Elementary Financial Literacy

English: Fraser Valley Elementary School classroom

Back in school

It’s one thing to contribute monetarily and ‘check the box’ to fulfill a corporate charitable obligation. It’s quite another thing when a group of NYSE employees become ‘teachers’ and contribute a day of their time directly with kids who will benefit from the program. Our group made a city trek from Wall Street to Brooklyn’s PS 249 for a day of teaching as part of the Junior Achievement Program. The 16 NYSE employees from the Global Corporate Client Group and NYSE Technologies did not know what to expect when we showed up for special training to prepare us, and many of us walked out of the 2 hour training session thinking ‘what did I get myself into?’ To a person, all of us walked into PS 249 with feelings typical of a 3rd grader…..we all had butterflies in our stomachs and exited with feelings of optimism, as well as a bit of ‘what’s next?’

Our goal was to teach Financial Literacy to third graders. We were all thinking the same thing you are – financial literacy with third graders? How are we going to talk about that from 9am to 2pm with a group where over 90% of the students live below the poverty line, not all speak English and some have special needs? We were given a well organized ‘tool-kit’ including programming ideas, topics, the obligatory stickers, and worksheets. We took it up a notch with our own contribution of candy and donuts. While we all walked into that school with a fair amount of cautious optimism, we walked away from our day as teachers thinking we may have gotten the better end of the deal! We were taught some valuable lessons by some very cool, very smart 8 year olds.

The children discussed with us how to work as a team, how to vote, and how to make their communities a better place to live via ideas such as starting new businesses. It was during these exercises that the children impressed us with what they did in their communities and why they feel their communities are great places to live. We noted that some of the things the children were suggesting are just as applicable in our schools and neighborhoods. We also were inspired by the generosity of these ‘needy’ children. During one module, the question posed was ‘What would you do with the money you made in our fictitious donut shop?’ The responses were a mixture of the heartfelt and hilarious which left some of us speechless. Their suggestions included giving back to the poor, contributing to their church to help many others, and simply helping their own parents. For the record, one child said they would invest it, so maybe somebody on the team made a financial literacy breakthrough! These children are wiser than we would want them to be, but they are also full of the energy and a thirst for knowledge that we hope all our kids can maintain throughout life.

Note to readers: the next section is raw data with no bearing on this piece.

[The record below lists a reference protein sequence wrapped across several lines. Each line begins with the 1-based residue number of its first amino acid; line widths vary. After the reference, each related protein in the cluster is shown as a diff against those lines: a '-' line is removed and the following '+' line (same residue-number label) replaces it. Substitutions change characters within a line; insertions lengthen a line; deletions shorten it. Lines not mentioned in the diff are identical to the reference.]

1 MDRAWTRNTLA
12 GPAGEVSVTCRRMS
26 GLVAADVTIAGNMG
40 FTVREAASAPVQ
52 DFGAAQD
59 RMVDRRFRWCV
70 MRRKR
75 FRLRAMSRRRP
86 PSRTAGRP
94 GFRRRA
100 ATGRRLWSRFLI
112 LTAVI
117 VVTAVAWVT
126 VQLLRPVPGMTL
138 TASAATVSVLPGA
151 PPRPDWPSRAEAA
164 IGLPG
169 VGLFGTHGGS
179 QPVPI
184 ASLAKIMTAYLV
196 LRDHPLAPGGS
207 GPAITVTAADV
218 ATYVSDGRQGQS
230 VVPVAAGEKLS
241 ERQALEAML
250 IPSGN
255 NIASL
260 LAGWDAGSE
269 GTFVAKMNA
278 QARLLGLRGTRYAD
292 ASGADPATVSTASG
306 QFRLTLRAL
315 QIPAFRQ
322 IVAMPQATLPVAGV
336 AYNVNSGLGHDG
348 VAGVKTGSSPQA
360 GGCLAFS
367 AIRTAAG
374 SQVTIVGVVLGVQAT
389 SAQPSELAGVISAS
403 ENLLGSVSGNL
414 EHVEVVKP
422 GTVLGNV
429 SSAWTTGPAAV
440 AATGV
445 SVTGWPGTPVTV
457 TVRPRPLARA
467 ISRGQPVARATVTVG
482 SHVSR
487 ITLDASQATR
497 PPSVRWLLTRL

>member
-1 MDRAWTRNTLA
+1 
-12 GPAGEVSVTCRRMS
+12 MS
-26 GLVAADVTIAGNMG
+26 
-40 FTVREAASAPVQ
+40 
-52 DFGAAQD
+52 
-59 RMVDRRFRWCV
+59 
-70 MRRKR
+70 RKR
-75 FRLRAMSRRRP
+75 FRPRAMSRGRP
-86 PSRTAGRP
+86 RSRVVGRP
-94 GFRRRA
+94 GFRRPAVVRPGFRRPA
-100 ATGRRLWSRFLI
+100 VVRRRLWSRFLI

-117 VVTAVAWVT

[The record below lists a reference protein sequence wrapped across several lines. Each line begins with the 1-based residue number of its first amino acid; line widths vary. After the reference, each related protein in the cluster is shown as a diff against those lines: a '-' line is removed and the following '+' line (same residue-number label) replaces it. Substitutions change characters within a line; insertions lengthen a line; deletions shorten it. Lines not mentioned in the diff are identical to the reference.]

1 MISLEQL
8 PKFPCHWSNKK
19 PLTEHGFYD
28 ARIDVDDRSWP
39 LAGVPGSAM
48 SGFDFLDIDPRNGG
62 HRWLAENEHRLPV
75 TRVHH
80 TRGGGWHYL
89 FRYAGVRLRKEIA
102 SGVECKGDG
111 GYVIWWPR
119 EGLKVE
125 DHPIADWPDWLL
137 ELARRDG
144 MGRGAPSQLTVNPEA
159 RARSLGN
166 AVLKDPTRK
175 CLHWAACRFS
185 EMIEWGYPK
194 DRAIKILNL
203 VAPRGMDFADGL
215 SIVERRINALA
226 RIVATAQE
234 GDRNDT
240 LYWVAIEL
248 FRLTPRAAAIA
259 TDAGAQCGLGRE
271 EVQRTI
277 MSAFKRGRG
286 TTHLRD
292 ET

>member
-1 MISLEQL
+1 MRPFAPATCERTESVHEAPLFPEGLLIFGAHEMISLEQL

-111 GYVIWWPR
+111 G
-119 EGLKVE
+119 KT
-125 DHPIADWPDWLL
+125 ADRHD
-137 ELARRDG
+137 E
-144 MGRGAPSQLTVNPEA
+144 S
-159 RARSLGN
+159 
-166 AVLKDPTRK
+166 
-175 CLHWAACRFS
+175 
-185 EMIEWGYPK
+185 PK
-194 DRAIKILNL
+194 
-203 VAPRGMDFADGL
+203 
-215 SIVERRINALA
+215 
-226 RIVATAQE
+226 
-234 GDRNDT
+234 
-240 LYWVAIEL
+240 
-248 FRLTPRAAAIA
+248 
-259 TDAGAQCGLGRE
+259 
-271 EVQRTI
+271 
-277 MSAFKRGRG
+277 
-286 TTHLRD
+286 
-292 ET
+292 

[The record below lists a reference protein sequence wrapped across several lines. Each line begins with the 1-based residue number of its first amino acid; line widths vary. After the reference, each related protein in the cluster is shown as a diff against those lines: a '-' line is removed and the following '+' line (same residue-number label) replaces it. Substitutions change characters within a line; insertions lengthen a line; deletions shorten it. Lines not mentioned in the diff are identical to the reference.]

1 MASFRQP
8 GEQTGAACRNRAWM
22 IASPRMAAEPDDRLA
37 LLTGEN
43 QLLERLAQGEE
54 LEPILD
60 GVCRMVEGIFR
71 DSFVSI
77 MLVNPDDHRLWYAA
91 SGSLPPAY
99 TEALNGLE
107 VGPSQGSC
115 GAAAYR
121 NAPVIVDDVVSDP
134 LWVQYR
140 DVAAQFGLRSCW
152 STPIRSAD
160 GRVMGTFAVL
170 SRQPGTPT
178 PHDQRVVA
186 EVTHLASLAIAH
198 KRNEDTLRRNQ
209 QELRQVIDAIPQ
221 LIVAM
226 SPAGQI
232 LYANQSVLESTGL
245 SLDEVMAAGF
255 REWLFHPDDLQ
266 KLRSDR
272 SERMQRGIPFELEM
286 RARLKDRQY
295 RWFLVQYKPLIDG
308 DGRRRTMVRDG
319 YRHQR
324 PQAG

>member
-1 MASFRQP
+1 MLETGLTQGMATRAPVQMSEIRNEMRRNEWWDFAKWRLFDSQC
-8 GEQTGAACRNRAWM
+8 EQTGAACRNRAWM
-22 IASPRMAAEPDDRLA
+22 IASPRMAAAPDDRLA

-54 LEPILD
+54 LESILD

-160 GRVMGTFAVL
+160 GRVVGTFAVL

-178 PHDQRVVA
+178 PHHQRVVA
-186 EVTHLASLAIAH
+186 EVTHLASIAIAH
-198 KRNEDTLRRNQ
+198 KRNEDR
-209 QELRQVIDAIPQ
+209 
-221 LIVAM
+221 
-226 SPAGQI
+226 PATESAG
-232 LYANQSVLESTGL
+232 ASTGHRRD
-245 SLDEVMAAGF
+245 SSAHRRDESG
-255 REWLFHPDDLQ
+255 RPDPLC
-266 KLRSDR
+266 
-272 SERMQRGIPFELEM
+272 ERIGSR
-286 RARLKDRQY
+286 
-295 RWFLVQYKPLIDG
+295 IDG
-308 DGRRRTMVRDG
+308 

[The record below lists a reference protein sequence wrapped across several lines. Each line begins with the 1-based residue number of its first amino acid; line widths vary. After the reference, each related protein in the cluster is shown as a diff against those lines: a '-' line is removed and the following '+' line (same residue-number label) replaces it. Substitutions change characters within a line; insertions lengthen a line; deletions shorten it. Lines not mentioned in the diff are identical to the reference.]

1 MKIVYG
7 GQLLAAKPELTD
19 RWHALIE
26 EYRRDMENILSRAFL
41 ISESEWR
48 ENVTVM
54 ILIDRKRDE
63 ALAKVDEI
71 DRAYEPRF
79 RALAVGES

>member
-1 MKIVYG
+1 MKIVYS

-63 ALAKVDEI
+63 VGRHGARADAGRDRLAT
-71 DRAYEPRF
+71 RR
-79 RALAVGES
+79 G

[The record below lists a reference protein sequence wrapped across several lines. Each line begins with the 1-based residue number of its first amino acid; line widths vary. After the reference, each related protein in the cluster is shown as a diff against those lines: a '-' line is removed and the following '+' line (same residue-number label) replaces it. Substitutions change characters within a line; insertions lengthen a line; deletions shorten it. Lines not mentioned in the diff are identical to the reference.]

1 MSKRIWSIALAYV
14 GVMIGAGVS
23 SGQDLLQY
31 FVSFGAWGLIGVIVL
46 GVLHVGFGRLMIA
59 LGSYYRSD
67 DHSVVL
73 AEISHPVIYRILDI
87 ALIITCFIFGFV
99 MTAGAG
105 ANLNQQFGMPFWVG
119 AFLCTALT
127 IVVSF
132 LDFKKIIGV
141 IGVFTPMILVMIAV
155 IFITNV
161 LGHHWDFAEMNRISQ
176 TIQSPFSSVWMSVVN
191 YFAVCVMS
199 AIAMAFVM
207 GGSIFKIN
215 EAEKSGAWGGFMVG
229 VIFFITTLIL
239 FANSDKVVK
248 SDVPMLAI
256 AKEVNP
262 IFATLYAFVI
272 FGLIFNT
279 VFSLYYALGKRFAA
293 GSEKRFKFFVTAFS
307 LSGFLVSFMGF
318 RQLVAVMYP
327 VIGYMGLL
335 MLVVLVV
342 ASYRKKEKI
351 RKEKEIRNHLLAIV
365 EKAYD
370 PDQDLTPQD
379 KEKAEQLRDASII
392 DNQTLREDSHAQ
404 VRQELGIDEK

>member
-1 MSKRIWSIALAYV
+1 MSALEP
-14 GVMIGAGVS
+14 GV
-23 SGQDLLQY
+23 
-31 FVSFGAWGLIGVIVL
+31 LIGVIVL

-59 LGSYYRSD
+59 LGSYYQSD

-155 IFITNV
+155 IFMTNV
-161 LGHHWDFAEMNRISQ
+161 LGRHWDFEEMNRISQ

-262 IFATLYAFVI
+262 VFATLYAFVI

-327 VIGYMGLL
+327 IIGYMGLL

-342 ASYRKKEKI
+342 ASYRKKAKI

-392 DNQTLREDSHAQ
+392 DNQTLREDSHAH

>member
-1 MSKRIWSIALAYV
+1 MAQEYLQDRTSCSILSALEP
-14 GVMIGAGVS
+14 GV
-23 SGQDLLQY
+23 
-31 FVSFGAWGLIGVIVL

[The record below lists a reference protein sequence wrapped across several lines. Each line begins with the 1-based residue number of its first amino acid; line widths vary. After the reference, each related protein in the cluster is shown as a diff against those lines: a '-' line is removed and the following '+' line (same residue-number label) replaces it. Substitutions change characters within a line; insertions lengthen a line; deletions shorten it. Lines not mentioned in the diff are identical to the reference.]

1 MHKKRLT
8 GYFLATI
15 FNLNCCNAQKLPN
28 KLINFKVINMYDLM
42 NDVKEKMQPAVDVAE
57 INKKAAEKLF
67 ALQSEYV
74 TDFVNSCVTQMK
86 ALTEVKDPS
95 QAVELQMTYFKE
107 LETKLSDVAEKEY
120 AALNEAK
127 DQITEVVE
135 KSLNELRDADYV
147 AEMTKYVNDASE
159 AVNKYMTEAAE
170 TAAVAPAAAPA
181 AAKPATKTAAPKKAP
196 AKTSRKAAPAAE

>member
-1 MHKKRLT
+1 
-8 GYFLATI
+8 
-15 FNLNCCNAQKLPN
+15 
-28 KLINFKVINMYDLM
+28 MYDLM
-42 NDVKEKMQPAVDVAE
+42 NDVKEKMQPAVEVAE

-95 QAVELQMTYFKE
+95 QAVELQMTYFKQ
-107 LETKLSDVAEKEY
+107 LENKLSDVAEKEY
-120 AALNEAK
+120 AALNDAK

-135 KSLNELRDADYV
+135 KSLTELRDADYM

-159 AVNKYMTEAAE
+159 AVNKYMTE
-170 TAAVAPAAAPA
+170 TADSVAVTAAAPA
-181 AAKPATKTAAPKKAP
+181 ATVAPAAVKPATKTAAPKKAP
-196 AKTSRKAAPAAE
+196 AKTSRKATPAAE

For many of us, this ‘suggestion’ from management to participate in the NYSE Cares Program turned into an inspiration and one of the most enjoyable days we experienced during 2011. When we looked around, we saw the same tremendous energy, intellect and optimism we see in our own children’s schools. We also noted the difference in physical assets – smart boards and computers are relatively few – as well as the considerable efforts the teachers make to reach these children. The children reminded us as we went into the holidays that what matters most in school are much like life - family, friends, community and helping those around us. The teachers became students.

I do not think PS 249 has seen the last of the NYSE. The NYSE teachers thankfully made a positive impression on these children, and we were asked to come back in the spring. Hopefully we can come back with new lessons and some funding for JA as it’s a deserving organization doing high impact work. Either way, we’re certain the experience will be one of new lessons for us and the kids.  

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